Throughout that time, I had become much more into cooking. It had been another hobby of mine growing up, although it wasn’t as much of an obsession as art had been. Like a lot of people at that point in their lives, I thought, “Okay, I’m an adult. I can’t go out to dinner or order in every night of the week.” I wanted to learn how to cook better—or, in my case, cook anything. I hadn’t spent my 20s eating at home that often, but I quickly became obsessed with finding the best recipes I could. It was collecting go-to recipes and losing interest in writing exclusively about my personal life that inspired me to start Smitten Kitchen in 2006.
Over time, my blog forced me to become a better writer and storyteller—skills that the daily act of writing honed well. At first, I remember feeling like I knew how to write well, but I quickly realized that I was actually pretty awkward at it. It takes a lot of work to become better at writing, but I enjoy that process.
“It makes me happy when people tell me, ‘I didn’t know how to cook this, but you walked me through it,’ or, ‘I thought I didn’t like this dish, but I just hadn’t made it this way before.’ It means a lot, because that’s where I was five minutes before them. I still feel like I’m learning as I go.”
And you were still working a day job at that time? Yes, I had been working as an art therapist for five years. After a while, I wanted to switch to something closer to publishing, so I took a reporter job at a technology magazine and worked there for about four years while writing Smitten and, afterwards, Smitten Kitchen.
Was there an “Aha!” moment when you realized that you could work on Smitten Kitchen as your job? There were a few different moments. When I started Smitten Kitchen in September 2006, I assumed it was only going to last until Christmas, because what do I know about cooking? I didn’t go to cooking school—I’m trying to figure things out like everybody else. I enjoy cooking, but all I know is what I like and don’t like. Other cooking blogs at the time seemed to be more professional. I didn’t think anyone would read it, but when it hit the six-month mark, it had actually grown quite a bit: I had more readers than I had ever had on my previous blog. Throughout the next year, it kept growing, so I kept doing it.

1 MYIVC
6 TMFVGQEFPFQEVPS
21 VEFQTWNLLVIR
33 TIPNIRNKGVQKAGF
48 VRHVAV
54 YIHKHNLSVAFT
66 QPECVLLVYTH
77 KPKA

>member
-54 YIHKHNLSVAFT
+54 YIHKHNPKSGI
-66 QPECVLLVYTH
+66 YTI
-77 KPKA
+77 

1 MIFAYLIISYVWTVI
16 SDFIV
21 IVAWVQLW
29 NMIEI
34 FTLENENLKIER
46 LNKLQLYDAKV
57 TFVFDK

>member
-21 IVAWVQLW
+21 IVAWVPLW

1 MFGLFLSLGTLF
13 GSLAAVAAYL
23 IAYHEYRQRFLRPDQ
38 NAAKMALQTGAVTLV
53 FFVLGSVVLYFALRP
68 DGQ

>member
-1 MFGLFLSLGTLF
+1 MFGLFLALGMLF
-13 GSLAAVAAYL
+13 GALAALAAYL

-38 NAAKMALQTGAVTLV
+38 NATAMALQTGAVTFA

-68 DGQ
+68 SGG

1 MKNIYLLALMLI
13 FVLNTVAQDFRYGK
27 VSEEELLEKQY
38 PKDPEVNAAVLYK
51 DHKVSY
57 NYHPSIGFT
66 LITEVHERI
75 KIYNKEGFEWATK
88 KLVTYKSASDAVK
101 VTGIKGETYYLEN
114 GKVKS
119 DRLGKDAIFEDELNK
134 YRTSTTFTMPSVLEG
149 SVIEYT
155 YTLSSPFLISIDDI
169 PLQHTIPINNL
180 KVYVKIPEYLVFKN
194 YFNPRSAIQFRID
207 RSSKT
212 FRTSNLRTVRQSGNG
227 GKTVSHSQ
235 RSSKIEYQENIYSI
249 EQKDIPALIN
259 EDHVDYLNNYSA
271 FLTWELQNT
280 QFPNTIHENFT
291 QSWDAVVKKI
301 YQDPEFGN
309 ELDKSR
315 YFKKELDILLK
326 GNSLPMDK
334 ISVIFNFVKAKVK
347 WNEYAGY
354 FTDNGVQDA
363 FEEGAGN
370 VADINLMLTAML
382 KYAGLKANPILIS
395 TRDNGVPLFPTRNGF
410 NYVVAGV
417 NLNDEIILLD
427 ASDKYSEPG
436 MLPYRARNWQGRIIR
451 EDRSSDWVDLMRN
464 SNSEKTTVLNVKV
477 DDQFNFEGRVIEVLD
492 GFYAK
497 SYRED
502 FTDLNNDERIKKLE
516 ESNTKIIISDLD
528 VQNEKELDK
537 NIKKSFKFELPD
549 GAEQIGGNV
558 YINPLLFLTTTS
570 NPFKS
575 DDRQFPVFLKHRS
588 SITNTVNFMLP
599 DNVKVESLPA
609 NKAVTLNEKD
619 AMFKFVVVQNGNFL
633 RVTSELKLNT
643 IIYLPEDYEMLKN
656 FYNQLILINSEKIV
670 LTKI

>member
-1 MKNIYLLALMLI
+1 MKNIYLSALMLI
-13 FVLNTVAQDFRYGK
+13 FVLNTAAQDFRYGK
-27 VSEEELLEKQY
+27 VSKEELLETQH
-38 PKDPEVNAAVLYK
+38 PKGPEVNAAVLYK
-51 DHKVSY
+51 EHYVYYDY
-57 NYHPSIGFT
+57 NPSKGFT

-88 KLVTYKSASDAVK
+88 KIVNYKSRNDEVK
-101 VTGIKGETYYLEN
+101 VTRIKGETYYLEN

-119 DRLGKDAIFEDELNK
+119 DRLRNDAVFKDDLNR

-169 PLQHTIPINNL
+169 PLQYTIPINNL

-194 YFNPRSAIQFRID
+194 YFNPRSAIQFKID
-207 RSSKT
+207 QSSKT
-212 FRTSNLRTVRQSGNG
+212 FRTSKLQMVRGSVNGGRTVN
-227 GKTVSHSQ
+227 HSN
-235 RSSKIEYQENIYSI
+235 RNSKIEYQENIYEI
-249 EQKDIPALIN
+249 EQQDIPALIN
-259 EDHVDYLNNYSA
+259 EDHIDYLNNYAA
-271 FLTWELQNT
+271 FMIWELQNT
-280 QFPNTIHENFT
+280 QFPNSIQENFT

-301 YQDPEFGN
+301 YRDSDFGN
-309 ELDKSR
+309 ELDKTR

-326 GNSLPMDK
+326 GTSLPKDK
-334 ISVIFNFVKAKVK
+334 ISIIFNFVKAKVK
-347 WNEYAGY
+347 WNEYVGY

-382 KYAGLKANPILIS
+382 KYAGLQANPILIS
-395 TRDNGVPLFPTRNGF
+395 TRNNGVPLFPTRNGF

The publishing industry being what it is, there were people being laid off almost every month at my job. With each new wave of layoffs, I started wondering, “What am I going to do if I lose my job?” As my readership grew, my revenue from it started providing a little bit of extra income each month, and it later grew into a supplemental income. I decided that if my blog revenue ever matched the income I received at my day job, then I would quit and write the blog full-time. I hit that point in the middle of 2008 and have been doing it ever since.
Were you feeling pretty confident about going full-time with the site, or were you still a little wary about abandoning your day job? It’s been seven years since I made the leap, but I’m still terrified in the same way I was on the first day. I am completely on my own, without a safety net, and I have no guarantee of future income from day to day. I know most self-employed people are excited about being able to be creative on their own terms, which I am, but I also like being able to support myself and my family. I happen to love what I do, but that is something I still worry about all the time.
Your cookbook, The Smitten Kitchen Cookbook, came out at the top of the best-seller list in 2012. How did that book come about? I was actually very resistant to writing a cookbook. I thought it would seem like I was trying to prove something, and I kept having all of these weird, erroneous thoughts about it. I had agents and literary types reaching out to me early on with ideas for the kinds of terse books that are seen on end caps in bookstores and then disappear within three months, but I didn’t think it was necessary at the time. I was approached by publishers every once in a while, but I think that was the experience of a lot of people during the early days of blogging. Blogs were something new and rare at that time, so agents were paying attention from the beginning. I came around eventually, though, and as soon as I started writing it, I had fun.